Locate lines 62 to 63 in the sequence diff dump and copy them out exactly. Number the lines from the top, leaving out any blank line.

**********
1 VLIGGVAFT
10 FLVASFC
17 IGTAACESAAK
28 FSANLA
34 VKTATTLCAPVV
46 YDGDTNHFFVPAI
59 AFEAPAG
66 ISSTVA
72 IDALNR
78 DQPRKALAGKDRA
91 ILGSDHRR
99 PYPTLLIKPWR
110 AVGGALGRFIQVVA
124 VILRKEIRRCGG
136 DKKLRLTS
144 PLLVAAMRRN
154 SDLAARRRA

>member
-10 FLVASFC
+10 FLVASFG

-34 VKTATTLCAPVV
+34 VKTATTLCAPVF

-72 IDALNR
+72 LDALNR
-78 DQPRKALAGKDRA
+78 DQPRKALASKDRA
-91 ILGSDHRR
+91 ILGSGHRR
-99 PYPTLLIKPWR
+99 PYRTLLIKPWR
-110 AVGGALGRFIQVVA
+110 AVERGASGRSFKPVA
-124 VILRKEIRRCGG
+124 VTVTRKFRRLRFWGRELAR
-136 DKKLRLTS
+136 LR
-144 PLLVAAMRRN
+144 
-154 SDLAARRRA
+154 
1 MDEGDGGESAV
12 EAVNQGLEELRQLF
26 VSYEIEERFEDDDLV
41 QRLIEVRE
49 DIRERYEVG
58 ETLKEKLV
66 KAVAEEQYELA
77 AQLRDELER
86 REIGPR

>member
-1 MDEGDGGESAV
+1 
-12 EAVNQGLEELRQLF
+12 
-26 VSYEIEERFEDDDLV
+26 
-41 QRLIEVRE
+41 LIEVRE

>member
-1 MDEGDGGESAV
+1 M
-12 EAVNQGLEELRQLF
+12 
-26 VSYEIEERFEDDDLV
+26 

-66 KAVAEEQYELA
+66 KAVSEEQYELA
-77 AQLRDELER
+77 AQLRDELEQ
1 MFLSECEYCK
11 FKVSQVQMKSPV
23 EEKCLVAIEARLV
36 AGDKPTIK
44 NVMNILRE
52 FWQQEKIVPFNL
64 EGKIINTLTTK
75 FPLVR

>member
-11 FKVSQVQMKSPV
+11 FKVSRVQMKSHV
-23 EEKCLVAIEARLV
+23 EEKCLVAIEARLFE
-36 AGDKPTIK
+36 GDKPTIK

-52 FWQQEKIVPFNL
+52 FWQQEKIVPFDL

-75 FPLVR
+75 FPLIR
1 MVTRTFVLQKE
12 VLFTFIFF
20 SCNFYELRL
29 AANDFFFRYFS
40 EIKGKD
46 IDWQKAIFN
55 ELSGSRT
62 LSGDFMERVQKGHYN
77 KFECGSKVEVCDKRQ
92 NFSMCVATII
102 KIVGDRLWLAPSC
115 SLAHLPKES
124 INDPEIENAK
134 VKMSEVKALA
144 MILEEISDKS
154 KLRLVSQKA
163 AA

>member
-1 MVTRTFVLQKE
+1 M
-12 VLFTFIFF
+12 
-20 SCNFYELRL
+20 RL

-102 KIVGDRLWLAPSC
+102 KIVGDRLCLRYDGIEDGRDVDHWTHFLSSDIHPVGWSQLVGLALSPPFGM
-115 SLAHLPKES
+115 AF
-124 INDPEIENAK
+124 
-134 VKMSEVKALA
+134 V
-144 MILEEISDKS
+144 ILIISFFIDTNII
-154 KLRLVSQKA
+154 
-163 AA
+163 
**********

-12 EAVNQGLEELRQLF
+12 